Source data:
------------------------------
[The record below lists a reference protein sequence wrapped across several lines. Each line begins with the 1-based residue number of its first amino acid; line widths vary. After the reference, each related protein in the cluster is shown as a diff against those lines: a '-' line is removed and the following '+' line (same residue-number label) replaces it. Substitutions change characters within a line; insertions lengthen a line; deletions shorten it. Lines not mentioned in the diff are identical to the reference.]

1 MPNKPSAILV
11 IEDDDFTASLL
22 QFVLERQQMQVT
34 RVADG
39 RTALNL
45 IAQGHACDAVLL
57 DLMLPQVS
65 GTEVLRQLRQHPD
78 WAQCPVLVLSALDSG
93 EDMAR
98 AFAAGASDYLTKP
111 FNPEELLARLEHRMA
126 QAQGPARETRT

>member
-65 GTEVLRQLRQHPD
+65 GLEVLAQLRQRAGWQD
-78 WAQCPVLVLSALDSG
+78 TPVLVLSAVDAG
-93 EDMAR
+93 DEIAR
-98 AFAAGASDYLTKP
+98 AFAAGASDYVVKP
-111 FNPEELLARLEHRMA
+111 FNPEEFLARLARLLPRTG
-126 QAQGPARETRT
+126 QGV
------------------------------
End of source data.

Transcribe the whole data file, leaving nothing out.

[The record below lists a reference protein sequence wrapped across several lines. Each line begins with the 1-based residue number of its first amino acid; line widths vary. After the reference, each related protein in the cluster is shown as a diff against those lines: a '-' line is removed and the following '+' line (same residue-number label) replaces it. Substitutions change characters within a line; insertions lengthen a line; deletions shorten it. Lines not mentioned in the diff are identical to the reference.]

1 MPNKPSAILV
11 IEDDDFTASLL
22 QFVLERQQMQVT
34 RVADG
39 RTALNL
45 IAQGHACDAVLL
57 DLMLPQVS
65 GTEVLRQLRQHPD
78 WAQCPVLVLSALDSG
93 EDMAR
98 AFAAGASDYLTKP
111 FNPEELLARLEHRMA
126 QAQGPARETRT

>member
-65 GTEVLRQLRQHPD
+65 GLEVLAQLRQRAGWQD
-78 WAQCPVLVLSALDSG
+78 TPVLVLSAVDAG
-93 EDMAR
+93 DEIAR
-98 AFAAGASDYLTKP
+98 AFAAGASDYVVKP
-111 FNPEELLARLEHRMA
+111 FNPEEFLARLARLLPRTG
-126 QAQGPARETRT
+126 QGV